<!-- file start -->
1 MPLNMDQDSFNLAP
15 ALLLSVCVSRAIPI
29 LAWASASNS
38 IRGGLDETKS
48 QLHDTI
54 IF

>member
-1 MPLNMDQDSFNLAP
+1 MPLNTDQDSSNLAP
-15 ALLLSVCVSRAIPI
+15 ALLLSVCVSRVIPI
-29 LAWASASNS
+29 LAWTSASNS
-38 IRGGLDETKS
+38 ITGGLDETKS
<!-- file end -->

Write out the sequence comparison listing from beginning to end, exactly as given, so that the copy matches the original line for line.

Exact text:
1 MPLNMDQDSFNLAP
15 ALLLSVCVSRAIPI
29 LAWASASNS
38 IRGGLDETKS
48 QLHDTI
54 IF

>member
-1 MPLNMDQDSFNLAP
+1 MPLNTDQDSSNLAP
-15 ALLLSVCVSRAIPI
+15 ALLLSVCVSRVIPI
-29 LAWASASNS
+29 LAWTSASNS
-38 IRGGLDETKS
+38 ITGGLDETKS